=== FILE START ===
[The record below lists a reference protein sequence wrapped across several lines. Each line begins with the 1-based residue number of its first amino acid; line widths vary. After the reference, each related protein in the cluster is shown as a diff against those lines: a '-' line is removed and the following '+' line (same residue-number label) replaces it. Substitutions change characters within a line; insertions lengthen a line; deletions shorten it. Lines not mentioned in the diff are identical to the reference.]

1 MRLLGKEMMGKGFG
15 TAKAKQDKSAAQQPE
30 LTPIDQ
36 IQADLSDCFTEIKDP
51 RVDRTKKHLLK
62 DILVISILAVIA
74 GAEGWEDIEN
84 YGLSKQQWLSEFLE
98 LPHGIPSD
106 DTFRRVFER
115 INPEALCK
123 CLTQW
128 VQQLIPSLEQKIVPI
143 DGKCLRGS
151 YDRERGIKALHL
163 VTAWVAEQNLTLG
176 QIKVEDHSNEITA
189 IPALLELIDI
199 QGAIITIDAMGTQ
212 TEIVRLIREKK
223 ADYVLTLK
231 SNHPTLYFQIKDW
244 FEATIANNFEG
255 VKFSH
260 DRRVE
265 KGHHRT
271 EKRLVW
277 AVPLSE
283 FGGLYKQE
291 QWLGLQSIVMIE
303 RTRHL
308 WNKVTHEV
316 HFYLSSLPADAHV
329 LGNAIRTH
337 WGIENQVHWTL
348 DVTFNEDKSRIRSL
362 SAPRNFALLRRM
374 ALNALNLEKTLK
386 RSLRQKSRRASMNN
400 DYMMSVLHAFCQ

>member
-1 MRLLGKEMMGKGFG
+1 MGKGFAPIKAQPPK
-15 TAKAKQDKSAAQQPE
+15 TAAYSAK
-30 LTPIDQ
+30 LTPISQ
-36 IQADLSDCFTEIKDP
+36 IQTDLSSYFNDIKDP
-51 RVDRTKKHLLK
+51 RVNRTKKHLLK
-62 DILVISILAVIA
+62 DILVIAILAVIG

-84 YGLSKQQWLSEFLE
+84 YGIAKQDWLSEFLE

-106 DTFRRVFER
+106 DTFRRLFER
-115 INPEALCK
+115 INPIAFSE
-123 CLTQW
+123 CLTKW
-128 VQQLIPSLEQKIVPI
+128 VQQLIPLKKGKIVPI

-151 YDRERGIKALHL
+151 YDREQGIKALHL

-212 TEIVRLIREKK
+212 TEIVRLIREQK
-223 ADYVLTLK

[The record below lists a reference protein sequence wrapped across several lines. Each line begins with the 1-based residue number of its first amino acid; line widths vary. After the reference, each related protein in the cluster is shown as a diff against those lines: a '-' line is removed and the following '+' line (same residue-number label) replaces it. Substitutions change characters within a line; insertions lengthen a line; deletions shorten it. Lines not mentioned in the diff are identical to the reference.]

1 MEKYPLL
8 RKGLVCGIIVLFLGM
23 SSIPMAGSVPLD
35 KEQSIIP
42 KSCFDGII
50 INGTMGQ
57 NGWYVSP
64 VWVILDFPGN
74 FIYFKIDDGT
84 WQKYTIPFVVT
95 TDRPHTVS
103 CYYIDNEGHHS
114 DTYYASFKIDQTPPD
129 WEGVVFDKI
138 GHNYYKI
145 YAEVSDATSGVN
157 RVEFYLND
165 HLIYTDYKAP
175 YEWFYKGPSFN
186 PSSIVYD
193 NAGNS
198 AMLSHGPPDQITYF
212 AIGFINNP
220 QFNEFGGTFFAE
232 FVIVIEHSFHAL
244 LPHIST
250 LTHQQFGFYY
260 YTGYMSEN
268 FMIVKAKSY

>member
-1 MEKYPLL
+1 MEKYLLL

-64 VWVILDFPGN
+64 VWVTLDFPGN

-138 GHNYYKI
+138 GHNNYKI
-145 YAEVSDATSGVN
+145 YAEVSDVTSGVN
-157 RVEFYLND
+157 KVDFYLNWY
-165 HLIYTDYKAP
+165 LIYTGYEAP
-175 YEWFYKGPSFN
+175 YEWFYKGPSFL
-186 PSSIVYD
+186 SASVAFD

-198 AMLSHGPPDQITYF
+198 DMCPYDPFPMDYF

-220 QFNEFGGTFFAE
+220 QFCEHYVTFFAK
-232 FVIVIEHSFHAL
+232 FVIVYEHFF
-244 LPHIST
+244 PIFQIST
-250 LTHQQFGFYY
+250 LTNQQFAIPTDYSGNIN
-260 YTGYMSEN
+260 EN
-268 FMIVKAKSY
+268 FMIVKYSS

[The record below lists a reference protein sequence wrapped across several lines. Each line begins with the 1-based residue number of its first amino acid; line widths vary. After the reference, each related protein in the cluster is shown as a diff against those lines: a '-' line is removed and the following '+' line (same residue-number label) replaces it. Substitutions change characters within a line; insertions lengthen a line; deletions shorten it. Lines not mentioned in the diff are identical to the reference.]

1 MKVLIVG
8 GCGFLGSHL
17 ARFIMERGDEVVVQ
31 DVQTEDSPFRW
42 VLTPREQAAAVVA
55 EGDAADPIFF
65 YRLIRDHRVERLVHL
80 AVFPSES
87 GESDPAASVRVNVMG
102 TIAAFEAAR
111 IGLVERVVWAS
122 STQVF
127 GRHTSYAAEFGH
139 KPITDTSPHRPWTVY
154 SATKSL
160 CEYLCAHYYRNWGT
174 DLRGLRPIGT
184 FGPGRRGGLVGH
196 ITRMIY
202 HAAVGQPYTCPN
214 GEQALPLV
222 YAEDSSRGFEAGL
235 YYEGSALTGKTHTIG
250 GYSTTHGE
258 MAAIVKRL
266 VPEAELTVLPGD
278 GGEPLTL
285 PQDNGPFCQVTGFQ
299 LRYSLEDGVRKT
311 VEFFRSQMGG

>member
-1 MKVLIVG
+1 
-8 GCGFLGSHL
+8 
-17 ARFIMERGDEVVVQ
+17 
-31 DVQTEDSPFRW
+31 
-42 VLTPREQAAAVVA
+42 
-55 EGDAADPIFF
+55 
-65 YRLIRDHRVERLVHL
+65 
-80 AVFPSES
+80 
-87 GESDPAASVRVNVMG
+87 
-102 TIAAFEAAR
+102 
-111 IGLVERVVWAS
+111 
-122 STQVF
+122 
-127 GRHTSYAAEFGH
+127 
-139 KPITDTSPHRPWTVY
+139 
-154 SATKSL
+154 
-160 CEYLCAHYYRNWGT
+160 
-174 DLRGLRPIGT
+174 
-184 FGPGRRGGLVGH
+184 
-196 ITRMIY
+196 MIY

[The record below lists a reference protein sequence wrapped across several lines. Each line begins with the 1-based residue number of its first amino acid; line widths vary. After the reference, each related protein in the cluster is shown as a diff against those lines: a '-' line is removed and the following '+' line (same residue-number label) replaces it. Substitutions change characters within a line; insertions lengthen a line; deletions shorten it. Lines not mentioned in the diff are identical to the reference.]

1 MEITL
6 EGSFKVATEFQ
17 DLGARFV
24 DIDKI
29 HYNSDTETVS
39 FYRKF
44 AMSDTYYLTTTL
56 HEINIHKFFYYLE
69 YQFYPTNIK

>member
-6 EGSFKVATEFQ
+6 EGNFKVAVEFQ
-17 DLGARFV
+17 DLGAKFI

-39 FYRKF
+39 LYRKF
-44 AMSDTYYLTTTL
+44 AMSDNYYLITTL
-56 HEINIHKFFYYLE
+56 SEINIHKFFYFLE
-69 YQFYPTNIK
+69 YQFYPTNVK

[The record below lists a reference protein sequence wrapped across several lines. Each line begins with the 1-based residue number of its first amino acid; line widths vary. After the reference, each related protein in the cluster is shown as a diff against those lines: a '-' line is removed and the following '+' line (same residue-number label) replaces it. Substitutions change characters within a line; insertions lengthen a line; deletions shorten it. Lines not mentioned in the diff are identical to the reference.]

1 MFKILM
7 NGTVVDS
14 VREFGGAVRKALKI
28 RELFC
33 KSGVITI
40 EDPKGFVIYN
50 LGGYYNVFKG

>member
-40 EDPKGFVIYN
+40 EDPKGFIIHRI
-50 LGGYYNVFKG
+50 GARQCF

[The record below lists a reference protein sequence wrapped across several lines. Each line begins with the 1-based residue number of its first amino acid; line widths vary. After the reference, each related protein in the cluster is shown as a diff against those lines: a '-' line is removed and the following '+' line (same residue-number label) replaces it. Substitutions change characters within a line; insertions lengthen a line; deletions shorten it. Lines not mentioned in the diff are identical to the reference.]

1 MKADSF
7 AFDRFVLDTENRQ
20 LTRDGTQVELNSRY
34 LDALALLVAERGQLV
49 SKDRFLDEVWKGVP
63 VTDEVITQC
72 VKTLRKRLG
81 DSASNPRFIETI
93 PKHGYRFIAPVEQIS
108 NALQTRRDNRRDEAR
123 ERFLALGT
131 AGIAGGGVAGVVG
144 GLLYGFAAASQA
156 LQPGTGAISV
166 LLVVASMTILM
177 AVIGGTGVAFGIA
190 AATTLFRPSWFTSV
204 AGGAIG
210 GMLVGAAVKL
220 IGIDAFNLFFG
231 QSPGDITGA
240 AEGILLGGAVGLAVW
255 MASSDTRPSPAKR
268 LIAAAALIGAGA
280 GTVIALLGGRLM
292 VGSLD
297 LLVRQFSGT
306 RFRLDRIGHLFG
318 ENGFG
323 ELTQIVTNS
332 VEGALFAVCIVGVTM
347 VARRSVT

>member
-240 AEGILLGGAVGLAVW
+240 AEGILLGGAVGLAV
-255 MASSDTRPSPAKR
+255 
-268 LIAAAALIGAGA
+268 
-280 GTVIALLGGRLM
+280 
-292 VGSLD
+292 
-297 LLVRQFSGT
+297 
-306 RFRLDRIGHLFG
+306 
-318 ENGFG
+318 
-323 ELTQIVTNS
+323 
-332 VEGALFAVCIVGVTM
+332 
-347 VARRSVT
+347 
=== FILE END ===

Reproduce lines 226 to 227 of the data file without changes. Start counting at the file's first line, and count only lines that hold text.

7 NGTVVDS
14 VREFGGAVRKALKI